Also I really really needed to go to the loo. A lot.
Once we were in, we found other residents who were at a loss about what to do.
I haven’t made a habit of befriending everyone in Westmorland yet, but when a kind older lady asked if we needed anything I felt we were close enough to tell her in a fairly desperate tone that I needed to change my tampon.
We paused and looked at each other for a moment; me trying to decide in a microsecond if it was too soon in our relationship to be sharing, and her with a look that confirmed it indeed was. But she still offered us her car. It’s stuff like this that makes the natural disasters bearable.
Filled with adrenaline, partly due to what I felt was ‘breaking and entering’ and partly because, well, giant fire, I declined the car, said a big thank you and proceeded to power walk up the hill with J at my heels.
We got inside and I grabbed a back pack.
It’s weird, but in that moment faced with the prospect of losing everything (or so we thought by the freaked out looks on the cordon enforcers down the bottom of the hill), and knowing you have a very small window of opportunity you realise how nothing you own holds much importance compared to your people. And they were fine, if not a little perturbed.
All I grabbed were a few photos of mum and dad, and some phone chargers.
I discovered I had run out of tampons.
At one point J came out with a couple of beers. I figured seeing as we had already trespassed into our own home, we may as well have a drink.
So we sat, in our house, quiet, save for sirens and helicopters, and had a beer.
After organising a place to stay and thanking the many many people who offered, we finally drove off to our friends who handed us wine and turned on the news.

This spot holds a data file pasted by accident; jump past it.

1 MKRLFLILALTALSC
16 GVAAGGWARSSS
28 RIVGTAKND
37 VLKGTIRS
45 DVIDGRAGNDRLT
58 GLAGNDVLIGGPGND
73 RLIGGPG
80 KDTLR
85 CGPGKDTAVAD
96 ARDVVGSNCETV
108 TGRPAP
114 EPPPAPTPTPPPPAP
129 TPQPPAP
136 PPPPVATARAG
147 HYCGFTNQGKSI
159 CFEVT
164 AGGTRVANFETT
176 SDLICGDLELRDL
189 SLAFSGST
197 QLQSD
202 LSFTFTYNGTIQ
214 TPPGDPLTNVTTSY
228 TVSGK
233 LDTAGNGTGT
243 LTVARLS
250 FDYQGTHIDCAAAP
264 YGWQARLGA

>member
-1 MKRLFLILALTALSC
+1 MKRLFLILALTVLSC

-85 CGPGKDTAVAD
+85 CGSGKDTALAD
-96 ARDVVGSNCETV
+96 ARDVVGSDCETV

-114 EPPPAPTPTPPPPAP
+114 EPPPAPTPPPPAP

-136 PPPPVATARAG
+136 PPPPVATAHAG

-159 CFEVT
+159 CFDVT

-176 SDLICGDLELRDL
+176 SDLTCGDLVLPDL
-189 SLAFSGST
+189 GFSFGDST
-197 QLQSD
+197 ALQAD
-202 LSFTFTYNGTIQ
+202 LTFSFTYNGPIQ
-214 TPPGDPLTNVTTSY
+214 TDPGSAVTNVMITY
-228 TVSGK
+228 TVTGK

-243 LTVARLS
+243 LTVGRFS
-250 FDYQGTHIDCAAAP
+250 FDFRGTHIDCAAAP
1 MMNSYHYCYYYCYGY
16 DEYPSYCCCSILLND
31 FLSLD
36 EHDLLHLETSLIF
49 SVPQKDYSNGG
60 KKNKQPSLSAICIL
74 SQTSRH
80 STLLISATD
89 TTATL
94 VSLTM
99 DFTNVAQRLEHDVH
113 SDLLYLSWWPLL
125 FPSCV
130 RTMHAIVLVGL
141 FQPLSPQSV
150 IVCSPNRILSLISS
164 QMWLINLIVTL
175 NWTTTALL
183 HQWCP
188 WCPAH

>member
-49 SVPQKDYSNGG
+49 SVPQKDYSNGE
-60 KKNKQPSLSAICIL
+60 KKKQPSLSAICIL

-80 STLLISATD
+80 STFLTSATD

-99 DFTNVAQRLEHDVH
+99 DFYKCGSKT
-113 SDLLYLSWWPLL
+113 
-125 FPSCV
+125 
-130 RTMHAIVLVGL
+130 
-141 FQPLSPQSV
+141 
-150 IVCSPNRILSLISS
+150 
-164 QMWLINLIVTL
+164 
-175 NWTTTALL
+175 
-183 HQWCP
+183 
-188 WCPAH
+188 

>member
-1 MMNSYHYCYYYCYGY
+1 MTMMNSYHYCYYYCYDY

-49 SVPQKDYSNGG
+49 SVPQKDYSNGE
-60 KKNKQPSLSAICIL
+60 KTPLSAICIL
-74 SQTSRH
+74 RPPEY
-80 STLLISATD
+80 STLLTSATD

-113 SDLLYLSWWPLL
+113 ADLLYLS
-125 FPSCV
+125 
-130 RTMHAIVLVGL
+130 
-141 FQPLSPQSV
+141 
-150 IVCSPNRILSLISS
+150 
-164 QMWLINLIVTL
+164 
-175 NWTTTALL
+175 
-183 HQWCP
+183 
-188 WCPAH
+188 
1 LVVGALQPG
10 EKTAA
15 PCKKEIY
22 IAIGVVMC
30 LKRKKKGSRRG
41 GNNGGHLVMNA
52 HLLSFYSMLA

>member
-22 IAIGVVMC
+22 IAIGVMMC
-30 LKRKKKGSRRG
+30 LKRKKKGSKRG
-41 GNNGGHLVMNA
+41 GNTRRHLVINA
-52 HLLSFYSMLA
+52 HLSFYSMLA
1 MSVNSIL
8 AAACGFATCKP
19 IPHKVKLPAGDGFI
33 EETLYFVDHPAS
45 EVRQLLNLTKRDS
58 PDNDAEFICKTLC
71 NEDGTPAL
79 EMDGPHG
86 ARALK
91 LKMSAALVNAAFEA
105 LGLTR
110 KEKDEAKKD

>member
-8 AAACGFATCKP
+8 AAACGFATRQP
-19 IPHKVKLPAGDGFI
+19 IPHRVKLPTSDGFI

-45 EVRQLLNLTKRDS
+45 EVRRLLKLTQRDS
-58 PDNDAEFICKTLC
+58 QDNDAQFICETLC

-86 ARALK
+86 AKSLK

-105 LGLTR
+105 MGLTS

J and his mate found a bloke with a car transporter trailer and while the Police were away from the cordon, managed to rescue the important things – the minis. So he could sleep that night.
We stayed away for a couple of days, and with me being so sick of not getting any reliable updates I eventually just parked myself at the foot of the hill and became best friends with Officer Soul Patch. I feel like our relationship was a little one sided.
Eventually News cameras showed up realising there might be a story in the disgruntled mood of residents who were not allowed back home. As if by magic J arrived home from work and parked his car right behind the women presenting the live News. I walked right through the shot to hug him.
All I had on were my evacuation emergency clothes from the Warehouse. And they got on the national news.
As did his car, and us hugging. We got quite a few texts that night.
A few days after we arrived back home my daughter and I went for a walk up our hill. I got into a conversation with a Police women who was patrolling the area. I think she felt bad for us so she offered to give my daughter and I a (very unauthorised) ride in the back of a patrol car to see the damage.
Ignoring the gouges in the doors and the slightly odd odor, we climbed in and tried to act ‘not arrested’. We drove up the valley and realised pretty quickly that it was worse than it looked on the news. I managed not to cry, which was good as I think we would have definitely appeared guilty then. When we got back she had to wind down the windows so we could let ourselves out of the car by leaning out the windows to unlock the doors. I would have paid good money to have had that captured on camera.
I know there isn’t much humour to be found in this whole ordeal, especially for the families that weren’t so lucky. And it was scary, especially when you are a control freak with no information.
But it’s always helpful to find humour wherever you can, I think.
And I have learned valuable lessons..
One of which includes, that I should always carry tampons.